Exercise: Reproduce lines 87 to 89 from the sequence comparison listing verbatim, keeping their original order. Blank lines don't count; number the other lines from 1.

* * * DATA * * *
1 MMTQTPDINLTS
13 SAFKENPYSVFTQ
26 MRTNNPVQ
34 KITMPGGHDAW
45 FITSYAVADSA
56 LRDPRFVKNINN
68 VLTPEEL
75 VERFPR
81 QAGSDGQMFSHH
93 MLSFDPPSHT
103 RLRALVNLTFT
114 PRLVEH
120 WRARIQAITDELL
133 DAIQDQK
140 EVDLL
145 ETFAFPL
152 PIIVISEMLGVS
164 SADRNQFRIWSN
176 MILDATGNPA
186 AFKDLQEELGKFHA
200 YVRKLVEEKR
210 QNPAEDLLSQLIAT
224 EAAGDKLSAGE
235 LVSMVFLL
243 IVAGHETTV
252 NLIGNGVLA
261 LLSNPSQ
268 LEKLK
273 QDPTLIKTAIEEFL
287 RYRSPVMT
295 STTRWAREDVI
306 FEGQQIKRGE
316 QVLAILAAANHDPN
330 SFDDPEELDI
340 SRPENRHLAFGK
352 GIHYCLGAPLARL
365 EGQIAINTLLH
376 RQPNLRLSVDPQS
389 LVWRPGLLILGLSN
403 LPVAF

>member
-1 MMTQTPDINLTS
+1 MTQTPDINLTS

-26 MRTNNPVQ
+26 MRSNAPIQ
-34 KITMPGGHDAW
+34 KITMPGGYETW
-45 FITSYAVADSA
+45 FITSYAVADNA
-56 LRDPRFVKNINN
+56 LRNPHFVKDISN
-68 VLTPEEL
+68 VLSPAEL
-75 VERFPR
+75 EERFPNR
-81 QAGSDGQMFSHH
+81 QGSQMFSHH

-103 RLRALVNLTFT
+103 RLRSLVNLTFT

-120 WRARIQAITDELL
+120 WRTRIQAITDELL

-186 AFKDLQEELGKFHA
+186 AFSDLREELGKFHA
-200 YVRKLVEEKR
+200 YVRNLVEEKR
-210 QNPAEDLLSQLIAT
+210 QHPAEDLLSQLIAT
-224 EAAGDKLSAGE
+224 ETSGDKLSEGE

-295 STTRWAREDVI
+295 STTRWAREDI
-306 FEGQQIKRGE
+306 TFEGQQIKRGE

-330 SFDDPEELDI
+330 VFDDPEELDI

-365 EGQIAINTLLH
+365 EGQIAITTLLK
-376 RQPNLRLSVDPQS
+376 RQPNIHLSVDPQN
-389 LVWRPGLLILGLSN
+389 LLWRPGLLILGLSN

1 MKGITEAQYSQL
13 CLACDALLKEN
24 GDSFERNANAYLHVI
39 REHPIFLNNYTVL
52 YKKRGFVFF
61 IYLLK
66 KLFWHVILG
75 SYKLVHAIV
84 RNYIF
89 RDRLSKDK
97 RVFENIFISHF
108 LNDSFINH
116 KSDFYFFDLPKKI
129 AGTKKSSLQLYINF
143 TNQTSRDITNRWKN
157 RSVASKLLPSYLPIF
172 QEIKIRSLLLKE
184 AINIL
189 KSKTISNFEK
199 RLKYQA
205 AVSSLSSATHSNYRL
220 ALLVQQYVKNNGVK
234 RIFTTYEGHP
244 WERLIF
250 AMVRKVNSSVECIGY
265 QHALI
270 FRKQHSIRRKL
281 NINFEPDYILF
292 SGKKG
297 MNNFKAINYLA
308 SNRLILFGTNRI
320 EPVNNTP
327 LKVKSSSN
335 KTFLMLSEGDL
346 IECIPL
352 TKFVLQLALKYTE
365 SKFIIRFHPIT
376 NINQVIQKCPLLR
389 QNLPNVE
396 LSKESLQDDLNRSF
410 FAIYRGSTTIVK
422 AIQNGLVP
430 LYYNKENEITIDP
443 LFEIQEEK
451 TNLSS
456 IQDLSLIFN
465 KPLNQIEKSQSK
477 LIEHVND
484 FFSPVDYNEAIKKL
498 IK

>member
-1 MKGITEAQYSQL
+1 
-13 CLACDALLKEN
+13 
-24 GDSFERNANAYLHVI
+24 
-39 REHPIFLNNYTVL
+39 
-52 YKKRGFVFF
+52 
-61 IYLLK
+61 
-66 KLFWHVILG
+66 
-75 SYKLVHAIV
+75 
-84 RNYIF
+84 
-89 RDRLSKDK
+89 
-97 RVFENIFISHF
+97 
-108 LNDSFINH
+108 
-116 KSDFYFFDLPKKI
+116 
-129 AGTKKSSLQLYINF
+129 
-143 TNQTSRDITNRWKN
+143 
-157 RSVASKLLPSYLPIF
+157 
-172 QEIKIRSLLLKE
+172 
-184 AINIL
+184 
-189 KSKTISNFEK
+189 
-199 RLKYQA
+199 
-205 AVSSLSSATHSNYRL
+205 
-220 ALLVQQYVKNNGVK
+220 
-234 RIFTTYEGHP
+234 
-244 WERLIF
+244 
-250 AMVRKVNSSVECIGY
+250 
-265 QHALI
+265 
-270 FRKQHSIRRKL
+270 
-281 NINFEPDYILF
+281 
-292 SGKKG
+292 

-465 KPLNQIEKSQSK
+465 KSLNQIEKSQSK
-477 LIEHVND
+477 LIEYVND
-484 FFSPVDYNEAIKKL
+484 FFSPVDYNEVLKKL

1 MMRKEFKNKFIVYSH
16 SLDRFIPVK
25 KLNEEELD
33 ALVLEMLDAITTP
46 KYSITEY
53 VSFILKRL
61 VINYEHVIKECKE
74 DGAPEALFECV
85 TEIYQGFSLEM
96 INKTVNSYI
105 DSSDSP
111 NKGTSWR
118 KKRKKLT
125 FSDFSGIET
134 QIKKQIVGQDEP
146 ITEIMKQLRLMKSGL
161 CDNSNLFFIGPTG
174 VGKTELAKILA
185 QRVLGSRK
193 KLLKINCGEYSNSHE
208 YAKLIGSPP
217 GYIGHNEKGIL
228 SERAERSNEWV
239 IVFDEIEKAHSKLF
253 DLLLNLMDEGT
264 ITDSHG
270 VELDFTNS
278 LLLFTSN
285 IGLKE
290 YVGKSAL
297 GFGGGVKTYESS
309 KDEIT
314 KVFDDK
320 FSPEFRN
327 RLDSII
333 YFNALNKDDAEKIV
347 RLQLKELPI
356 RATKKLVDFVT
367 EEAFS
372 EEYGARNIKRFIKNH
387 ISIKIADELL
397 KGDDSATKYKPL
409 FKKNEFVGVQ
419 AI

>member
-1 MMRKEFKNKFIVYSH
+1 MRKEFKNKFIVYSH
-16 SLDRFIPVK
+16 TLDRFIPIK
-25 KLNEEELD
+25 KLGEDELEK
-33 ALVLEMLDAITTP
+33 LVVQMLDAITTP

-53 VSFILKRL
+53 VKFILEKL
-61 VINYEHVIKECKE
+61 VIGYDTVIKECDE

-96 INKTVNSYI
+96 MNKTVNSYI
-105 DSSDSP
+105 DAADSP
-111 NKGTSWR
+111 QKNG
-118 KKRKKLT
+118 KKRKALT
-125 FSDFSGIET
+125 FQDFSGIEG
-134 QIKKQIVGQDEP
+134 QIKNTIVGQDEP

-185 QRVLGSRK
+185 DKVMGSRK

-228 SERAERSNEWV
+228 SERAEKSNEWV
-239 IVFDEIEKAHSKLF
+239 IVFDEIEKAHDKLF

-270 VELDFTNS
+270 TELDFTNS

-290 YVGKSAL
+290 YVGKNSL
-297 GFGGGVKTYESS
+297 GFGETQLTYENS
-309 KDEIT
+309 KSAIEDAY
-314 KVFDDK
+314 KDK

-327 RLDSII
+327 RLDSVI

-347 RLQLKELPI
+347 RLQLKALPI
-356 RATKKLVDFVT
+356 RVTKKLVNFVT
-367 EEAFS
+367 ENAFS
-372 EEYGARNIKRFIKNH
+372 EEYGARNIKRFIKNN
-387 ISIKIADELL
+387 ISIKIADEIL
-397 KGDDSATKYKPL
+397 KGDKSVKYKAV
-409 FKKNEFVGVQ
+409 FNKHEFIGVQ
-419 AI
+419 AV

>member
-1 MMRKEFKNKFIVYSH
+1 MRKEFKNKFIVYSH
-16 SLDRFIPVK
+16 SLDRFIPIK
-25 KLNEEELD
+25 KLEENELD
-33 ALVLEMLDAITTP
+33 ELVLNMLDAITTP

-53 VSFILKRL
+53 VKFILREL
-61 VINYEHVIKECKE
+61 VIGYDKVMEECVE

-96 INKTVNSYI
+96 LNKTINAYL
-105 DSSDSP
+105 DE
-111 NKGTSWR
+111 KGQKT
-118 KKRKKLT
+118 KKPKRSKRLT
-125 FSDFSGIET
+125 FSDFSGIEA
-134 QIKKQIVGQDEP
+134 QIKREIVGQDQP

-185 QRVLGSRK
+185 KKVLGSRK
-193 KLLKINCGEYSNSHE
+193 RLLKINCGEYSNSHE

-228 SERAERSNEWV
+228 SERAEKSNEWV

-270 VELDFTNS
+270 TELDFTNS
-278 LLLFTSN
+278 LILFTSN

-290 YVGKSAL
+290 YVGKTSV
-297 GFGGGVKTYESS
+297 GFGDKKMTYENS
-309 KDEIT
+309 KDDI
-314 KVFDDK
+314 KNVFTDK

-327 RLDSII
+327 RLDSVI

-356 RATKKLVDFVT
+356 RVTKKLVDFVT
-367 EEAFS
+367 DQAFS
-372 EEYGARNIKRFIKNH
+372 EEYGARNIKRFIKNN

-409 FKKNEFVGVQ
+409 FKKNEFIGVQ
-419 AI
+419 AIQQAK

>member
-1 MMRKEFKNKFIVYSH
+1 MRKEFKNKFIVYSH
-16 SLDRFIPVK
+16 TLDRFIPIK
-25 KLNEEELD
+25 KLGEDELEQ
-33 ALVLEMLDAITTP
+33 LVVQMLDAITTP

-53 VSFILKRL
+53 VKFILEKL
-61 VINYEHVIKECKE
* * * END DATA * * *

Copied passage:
61 IYLLK
66 KLFWHVILG
75 SYKLVHAIV